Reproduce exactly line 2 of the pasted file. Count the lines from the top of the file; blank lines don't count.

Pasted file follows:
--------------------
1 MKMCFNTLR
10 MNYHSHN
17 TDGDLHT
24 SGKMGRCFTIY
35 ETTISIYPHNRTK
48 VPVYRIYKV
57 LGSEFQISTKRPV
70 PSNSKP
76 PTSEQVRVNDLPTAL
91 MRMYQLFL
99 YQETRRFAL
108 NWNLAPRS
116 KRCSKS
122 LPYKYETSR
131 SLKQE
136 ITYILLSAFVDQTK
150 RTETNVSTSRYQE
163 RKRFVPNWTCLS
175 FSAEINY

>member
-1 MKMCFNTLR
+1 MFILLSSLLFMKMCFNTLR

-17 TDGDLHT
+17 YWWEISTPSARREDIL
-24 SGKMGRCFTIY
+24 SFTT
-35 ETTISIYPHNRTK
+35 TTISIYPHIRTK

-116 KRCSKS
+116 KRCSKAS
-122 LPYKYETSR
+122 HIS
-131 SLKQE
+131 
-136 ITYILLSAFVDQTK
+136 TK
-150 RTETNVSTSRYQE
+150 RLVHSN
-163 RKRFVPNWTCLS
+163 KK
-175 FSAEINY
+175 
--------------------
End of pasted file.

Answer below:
10 MNYHSHN